Johnson gaffe could add years to British woman's sentence
Nazanin Zaghari-Ratcliffe was told in Iranian court his remarks were proof of 'propaganda'.
The husband of a jailed British woman has demanded Boris Johnson retract his recent statement to a parliamentary committee claiming she was training journalists at the time of her arrest last year - something her employer and her family insist is incorrect.
Nazanin Zaghari-Ratcliffe, already serving a five-year sentence in an Iranian jail, was told in an unscheduled court hearing last week that Johnson's remarks were proof she had engaged in "propaganda against the regime," an accusation that could add five years to the sentence she received for involvement in a supposed coup, an allegation she denies.
A Foreign Office statement did not correct the claim, instead saying Johnson's comments were "misrepresented," and they provide "no justifiable basis" for extending the sentence.
"The worst thing the Foreign Secretary could do is to now suddenly go quiet and to create this problem without making any clarifications," Richard Ratcliffe, Zaghari-Ratcliffe's husband, told the Press Association.
"I think that's really important. You can't make a muddle and then leave it. That would be the worst of both worlds. We have been insisting that the Government clarify that she was doing nothing (in Iran). The Government has always been reluctant to say anything, but now they have they must be clear."
Zaghari-Ratcliffe said in her original trial that she was visiting Iran at the time of her arrest to introduce her baby daughter to her grandparents.
Johnson told a parliamentary committee last week: "When I look at what Nazanin Zaghari-Ratcliffe was doing, she was simply teaching people journalism, as I understand it.
"(Neither) Nazanin Zaghari-Ratcliffe nor her family has been informed about what crime she has actually committed. And that I find extraordinary, incredible," he said.
On Saturday, the Iranian judiciary's High Council for Human Rights said: "His statement shows that Nazanin had visited the country for anything but a holiday. For months it was claimed that Nazanin is a British-Iranian charity worker who went to see her family when she was arrested ... Mr Johnson's statement has shed new light on the realities about Nazanin."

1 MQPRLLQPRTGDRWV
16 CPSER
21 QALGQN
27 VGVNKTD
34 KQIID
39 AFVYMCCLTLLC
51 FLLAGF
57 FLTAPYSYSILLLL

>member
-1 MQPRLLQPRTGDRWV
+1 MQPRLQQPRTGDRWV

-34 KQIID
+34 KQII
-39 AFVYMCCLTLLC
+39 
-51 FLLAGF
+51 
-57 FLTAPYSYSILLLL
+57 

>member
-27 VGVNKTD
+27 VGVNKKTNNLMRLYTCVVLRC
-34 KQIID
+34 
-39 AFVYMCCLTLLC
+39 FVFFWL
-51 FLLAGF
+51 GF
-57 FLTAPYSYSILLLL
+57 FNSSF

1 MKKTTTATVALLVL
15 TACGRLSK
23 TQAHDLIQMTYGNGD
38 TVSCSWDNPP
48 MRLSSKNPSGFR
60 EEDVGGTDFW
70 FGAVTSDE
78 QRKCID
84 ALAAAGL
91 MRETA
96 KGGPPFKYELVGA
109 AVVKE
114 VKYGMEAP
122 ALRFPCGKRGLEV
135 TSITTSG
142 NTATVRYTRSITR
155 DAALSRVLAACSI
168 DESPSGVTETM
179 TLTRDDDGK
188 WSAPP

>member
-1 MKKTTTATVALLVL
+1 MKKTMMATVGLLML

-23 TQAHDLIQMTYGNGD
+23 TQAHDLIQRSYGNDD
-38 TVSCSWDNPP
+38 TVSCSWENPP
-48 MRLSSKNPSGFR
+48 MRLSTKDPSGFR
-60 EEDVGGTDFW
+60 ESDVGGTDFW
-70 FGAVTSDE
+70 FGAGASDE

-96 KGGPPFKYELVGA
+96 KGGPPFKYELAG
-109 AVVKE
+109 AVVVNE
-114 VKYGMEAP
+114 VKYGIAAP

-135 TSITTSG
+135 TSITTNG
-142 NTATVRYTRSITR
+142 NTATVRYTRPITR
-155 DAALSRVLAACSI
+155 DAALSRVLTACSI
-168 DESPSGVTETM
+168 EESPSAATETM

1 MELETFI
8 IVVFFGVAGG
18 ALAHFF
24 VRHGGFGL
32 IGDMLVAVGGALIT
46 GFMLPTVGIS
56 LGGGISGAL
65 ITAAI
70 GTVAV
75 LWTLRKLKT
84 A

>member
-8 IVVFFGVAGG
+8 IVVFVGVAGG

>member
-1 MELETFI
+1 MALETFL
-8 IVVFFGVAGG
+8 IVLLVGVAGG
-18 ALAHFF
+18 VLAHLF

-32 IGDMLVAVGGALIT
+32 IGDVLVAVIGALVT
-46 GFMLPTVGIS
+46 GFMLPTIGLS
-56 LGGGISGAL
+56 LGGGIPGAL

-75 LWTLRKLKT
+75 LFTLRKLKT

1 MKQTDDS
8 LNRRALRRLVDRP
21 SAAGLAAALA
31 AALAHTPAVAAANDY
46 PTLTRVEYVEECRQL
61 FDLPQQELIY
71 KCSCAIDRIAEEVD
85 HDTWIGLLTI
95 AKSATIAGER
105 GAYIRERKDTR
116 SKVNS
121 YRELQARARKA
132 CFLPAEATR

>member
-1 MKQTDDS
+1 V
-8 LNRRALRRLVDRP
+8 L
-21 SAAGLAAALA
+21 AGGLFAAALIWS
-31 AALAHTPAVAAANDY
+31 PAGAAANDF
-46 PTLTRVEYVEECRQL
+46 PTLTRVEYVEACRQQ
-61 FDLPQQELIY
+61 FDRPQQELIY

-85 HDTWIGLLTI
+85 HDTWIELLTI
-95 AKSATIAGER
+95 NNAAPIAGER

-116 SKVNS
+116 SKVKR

Zaghari-Ratcliffe's employer, Thomson Reuters Foundation, urged Johnson to correct his "serious mistake".
Chief executive Monique Villa said: "Like Richard Ratcliffe, her husband, I see a direct correlation between this statement by Boris Johnson, who rightly condemned the treatment that Nazanin has received in Iran, and the fact that Nazanin was brought once again into court on Saturday November 4 and accused of 'spreading propaganda against the regime'.
"This accusation from Judge Salavati can only worsen her sentence. She is obviously a bargaining chip between the UK Government and Iran and this injustice must stop as soon as possible."
A Foreign Office spokesman later said: "Last week's remarks by the Foreign Secretary provide no justifiable basis on which to bring any additional charges against Nazanin Zaghari-Ratcliffe.
"While criticising the Iranian case against Mrs Zaghari-Ratcliffe, the Foreign Secretary sought to explain that even the most extreme set of unproven Iranian allegations against her were insufficient reason for her detention and treatment.
"The UK will continue to do all it can to secure her release on humanitarian grounds and the Foreign Secretary will be calling the Iranian foreign minister to raise again his serious concerns about the case and ensure his remarks are not misrepresented."